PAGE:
Though ear piercings are very common, there are still aftercare instructions that should be followed during the healing period to discourage the formation of scar tissue and prevent infection. As much as you may want to get back to your normal activities right after getting your ears pierced, you should use caution. So, can you swim after getting your ears pierced?
You should not swim after getting your ears pierced for at least 24 hours. Ideally, you shouldn’t swim for the length of the healing period, as submerging your piercing in water can put you at risk of developing an infection.
Of course, there’s more to caring for a new piercing than that, though avoiding swimming is an essential step. But how does avoiding water prevent infection, and what else can you do to take care of your new ear piercing? Keep reading this article to find out!
How Long Does It Take To Heal Ear Piercing?
It is a bit complicated when I say that ear-piercing healing time varies a lot as it depends on the place of the ear that you have pierced.
There are different types of tissues in the ears, and according to WebMD piercing in the earlobes usually takes 6-8 weeks while piercing on the cartilage located at the side of your ear can take 4 months to a year to completely heal depending upon how well you care for it during the healing time. And don’t forget to ask piercing professionals about the healing time for a piercing in a particular ear location.
For that reason, if you want to swim in the coming summer and want an ear or even navel piercing then it is best to do that in winter so that you have enough time for your ears to completely heal to rock on beaches.
Why Does Swimming Put You At Risk?
Bacteria thrive in moist conditions, and many bodies of water are home to microorganisms you don’t want growing in your piercing! Lakes, rivers, and oceans all contain many kinds of bacteria that can easily cause infection—this is even more prominent in lake water, where there may be less flow.
The lakes contain bacteria and on some beaches, rain and excessive waterfowl can increase the E. coil bacteria if you swim in that types of lakes and beaches then it can cause stomach flue-type symptoms and according to the Institute of Agriculture and Natural Resources if E. coil measures above 235 colonies/100ml than there’s a high risk of illness when swimming.
So if there are chances of becoming ill just because of swimming in such lakes why should I suggest you swim for at least a week after ear piercing as the wound can become the home of bacteria and germs.
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Are Swimming Pools Safe?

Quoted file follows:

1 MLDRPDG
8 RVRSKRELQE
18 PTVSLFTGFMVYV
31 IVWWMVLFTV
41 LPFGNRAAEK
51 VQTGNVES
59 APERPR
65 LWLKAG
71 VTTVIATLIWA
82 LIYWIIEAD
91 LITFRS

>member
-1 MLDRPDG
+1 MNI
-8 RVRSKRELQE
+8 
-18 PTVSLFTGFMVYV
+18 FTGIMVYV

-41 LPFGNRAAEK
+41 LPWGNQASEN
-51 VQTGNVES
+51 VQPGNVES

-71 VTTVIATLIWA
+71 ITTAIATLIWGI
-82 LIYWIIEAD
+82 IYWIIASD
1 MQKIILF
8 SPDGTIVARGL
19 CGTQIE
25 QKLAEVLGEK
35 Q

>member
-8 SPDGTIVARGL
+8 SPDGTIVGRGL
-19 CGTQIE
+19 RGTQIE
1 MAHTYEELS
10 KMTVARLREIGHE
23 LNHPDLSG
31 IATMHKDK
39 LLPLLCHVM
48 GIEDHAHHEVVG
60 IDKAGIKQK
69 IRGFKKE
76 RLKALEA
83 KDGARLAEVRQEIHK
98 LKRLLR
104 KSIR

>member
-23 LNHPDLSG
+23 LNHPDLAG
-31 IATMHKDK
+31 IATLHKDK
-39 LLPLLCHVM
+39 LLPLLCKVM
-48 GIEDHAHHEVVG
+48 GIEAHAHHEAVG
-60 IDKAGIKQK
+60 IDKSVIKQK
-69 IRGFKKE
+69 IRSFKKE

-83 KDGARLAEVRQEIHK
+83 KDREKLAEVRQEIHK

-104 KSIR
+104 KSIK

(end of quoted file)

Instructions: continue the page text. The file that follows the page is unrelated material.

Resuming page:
In short, no. Though swimming pools are treated with chlorine, this doesn’t kill all microorganisms immediately, as some can survive for extended periods inside a swimming pool. So when you’ve just gotten a new piercing, it’s best to avoid these, too!
Though you likely aren’t inclined to dunk your head under the water, you should also avoid hot tubs for the same reason.
How Can I Protect My Piercing Around Water?
Let’s say you want to spend some time at the beach but aren’t planning on dunking your head underwater. Well, just to be extra safe, you can cover your new ear piercing sites with a waterproof bandaid to keep any moisture out! Once you’ve exited the water, be sure to clean your piercing with sterile saline to wash out any nasty germs that may have crept in.
What Else Should I Avoid?
Swimming puts you at risk of infection, and it’s important to clean your piercing after it’s been exposed to water. But what other behaviors should you avoid to take the best care of your new piercing?
- Don’t touch it. You should avoid touching your piercing as much as possible. Your hands can introduce bacteria from the environment into the piercing—just because it’s not dangerous on the intact skin of your fingers doesn’t mean it won’t cause harm to your new piercing! So be sure to wash your hands thoroughly before cleaning your piercing!
- Don’t rotate it. Rotating your piercing can encourage the formation of scar tissue and remove any scabs that have formed, leaving an opening for bacteria to enter. Of course, this also checks in with the first point about not touching your piercing!
- Don’t use harsh cleansers. Alcohol, hydrogen peroxide, or soaps can dry out your skin too much, creating inflammation and irritation—another way for bacteria to enter your piercing and cause infection.
These are a few points to note but depending upon your body type there may be more precautions that you may need to take so please ask the piercer about all the bits and pieces to follow after the successful ear piercing.
And lastly, don’t worry because my brother does have one ear pierced and it caused him some irritation for 2-3 days but after then it gradually healed within 4-5 weeks and he is now absolutely fine taking a dip in the river. However, you should not take out your jewelry because during the healing period body tries to cover the hole and if you have taken your jewelry during this time even for 1-3 days then you may notice the shrinkage of the piercing.